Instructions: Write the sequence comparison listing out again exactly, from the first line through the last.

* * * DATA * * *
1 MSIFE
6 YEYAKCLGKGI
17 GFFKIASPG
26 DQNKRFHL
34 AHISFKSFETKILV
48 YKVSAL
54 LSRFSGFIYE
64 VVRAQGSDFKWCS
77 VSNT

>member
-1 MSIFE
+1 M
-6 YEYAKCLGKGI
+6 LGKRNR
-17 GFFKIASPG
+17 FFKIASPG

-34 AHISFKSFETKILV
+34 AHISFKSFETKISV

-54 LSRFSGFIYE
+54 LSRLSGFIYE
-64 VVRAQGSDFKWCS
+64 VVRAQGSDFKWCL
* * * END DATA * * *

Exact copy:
1 MSIFE
6 YEYAKCLGKGI
17 GFFKIASPG
26 DQNKRFHL
34 AHISFKSFETKILV
48 YKVSAL
54 LSRFSGFIYE
64 VVRAQGSDFKWCS
77 VSNT

>member
-1 MSIFE
+1 M
-6 YEYAKCLGKGI
+6 LGKRNR
-17 GFFKIASPG
+17 FFKIASPG

-34 AHISFKSFETKILV
+34 AHISFKSFETKISV

-54 LSRFSGFIYE
+54 LSRLSGFIYE
-64 VVRAQGSDFKWCS
+64 VVRAQGSDFKWCL